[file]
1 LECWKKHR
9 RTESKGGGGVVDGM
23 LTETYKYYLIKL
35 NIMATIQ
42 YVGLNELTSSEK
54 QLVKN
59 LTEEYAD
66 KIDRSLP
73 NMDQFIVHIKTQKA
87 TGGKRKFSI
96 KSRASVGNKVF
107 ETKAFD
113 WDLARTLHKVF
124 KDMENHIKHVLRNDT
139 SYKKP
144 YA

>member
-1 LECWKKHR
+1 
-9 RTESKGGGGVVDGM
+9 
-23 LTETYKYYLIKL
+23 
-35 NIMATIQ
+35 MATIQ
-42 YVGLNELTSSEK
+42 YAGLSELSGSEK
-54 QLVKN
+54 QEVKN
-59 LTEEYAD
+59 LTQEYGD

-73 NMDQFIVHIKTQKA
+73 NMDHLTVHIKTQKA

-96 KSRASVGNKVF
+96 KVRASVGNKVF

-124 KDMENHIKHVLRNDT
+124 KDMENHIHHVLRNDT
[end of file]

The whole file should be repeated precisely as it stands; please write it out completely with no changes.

1 LECWKKHR
9 RTESKGGGGVVDGM
23 LTETYKYYLIKL
35 NIMATIQ
42 YVGLNELTSSEK
54 QLVKN
59 LTEEYAD
66 KIDRSLP
73 NMDQFIVHIKTQKA
87 TGGKRKFSI
96 KSRASVGNKVF
107 ETKAFD
113 WDLARTLHKVF
124 KDMENHIKHVLRNDT
139 SYKKP
144 YA

>member
-1 LECWKKHR
+1 
-9 RTESKGGGGVVDGM
+9 
-23 LTETYKYYLIKL
+23 
-35 NIMATIQ
+35 MATIQ
-42 YVGLNELTSSEK
+42 YAGLSELSGSEK
-54 QLVKN
+54 QEVKN
-59 LTEEYAD
+59 LTQEYGD

-73 NMDQFIVHIKTQKA
+73 NMDHLTVHIKTQKA

-96 KSRASVGNKVF
+96 KVRASVGNKVF

-124 KDMENHIKHVLRNDT
+124 KDMENHIHHVLRNDT